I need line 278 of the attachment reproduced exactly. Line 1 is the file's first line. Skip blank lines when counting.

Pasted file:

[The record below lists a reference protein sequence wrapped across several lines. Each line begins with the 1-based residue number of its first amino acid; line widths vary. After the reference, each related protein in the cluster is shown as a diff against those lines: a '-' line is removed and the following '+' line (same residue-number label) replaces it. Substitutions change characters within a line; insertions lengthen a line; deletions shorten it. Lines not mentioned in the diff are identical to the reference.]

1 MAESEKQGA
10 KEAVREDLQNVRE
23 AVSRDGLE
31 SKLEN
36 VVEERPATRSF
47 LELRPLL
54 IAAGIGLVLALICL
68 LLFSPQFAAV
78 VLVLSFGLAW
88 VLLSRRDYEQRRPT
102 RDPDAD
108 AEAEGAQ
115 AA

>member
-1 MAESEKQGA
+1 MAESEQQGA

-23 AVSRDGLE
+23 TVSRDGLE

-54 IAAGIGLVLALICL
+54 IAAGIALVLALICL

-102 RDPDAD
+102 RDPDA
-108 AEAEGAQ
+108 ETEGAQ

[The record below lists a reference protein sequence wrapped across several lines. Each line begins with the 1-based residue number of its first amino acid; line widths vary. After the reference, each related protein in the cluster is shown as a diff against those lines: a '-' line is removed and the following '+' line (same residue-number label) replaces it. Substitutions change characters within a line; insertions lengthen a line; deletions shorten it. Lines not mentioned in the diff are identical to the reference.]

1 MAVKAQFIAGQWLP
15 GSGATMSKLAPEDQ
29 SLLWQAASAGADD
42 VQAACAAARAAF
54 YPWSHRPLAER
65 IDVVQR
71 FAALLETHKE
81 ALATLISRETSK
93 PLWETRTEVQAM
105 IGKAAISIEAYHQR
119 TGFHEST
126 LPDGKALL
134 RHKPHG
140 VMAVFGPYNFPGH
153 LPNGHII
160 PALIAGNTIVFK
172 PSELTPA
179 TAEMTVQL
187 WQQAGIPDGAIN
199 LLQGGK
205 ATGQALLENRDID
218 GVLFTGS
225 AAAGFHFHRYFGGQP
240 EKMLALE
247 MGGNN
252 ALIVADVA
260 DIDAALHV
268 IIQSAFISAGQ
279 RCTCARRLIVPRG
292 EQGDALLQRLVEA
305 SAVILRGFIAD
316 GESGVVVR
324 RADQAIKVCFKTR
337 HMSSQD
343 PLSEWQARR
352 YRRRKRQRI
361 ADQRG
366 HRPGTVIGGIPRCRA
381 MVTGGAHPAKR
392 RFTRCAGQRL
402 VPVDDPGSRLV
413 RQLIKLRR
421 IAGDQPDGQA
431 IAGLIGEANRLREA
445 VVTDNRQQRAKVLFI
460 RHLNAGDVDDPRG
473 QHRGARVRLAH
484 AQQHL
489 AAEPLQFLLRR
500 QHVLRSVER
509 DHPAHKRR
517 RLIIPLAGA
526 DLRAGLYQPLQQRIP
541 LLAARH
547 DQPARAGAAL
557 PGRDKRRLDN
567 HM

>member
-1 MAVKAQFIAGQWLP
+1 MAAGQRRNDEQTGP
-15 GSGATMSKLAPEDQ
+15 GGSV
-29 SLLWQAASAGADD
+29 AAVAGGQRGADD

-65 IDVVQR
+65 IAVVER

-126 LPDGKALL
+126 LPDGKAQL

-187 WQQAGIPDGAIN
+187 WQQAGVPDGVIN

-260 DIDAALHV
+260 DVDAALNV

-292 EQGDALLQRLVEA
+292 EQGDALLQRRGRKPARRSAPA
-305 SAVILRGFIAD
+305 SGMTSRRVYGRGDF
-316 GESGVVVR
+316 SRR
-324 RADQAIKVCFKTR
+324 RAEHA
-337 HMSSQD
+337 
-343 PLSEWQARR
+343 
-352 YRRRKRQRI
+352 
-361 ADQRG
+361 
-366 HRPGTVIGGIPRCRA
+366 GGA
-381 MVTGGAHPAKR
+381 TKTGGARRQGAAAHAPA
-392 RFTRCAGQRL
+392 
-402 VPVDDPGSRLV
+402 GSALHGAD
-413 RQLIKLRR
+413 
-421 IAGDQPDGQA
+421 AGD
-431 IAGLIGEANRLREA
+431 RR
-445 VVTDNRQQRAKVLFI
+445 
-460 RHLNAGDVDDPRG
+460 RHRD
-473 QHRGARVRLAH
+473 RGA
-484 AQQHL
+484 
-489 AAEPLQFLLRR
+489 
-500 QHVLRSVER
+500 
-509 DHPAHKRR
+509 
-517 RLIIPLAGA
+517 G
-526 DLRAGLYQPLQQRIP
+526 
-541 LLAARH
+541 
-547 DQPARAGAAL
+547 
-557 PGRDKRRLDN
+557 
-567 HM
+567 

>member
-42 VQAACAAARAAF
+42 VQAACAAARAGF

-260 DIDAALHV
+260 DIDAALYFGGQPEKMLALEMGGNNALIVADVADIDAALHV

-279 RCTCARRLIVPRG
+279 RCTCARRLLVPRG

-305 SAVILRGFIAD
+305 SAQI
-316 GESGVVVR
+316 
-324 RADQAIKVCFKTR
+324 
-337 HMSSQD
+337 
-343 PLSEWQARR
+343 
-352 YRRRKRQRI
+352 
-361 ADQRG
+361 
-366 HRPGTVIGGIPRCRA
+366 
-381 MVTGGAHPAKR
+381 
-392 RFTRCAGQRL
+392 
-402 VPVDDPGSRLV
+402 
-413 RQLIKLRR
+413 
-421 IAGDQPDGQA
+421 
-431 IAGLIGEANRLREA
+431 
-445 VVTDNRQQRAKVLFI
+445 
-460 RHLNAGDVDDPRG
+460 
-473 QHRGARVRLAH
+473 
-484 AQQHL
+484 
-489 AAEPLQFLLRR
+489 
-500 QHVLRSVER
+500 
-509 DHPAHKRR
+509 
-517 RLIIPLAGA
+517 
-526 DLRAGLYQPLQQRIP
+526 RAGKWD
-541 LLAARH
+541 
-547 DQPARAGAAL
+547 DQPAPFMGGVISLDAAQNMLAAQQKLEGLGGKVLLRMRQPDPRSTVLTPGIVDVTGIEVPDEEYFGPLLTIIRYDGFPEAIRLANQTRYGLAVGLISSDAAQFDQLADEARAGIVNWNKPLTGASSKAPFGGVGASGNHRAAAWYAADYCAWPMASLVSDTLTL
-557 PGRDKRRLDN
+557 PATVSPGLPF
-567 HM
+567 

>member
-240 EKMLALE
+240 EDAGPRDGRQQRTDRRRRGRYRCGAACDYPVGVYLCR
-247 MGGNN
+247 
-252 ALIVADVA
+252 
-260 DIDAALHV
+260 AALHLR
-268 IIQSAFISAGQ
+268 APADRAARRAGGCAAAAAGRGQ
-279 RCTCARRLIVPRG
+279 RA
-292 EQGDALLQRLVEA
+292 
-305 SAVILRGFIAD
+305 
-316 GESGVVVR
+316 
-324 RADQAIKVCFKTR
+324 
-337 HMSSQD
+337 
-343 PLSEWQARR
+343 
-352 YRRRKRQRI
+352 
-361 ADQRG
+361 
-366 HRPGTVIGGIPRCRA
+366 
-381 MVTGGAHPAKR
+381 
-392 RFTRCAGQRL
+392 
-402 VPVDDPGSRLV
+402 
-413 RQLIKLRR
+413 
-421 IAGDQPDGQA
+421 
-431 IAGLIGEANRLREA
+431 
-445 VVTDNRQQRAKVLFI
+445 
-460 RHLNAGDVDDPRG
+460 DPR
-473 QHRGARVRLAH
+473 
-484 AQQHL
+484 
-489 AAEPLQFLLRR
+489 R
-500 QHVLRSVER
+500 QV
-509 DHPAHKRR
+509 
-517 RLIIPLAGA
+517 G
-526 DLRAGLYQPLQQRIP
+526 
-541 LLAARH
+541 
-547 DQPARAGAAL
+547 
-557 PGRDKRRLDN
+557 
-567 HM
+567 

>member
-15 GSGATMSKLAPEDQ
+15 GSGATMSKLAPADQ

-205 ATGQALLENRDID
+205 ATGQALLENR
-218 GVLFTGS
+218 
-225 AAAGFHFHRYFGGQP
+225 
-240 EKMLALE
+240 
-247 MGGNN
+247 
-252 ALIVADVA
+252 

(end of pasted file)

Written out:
+541 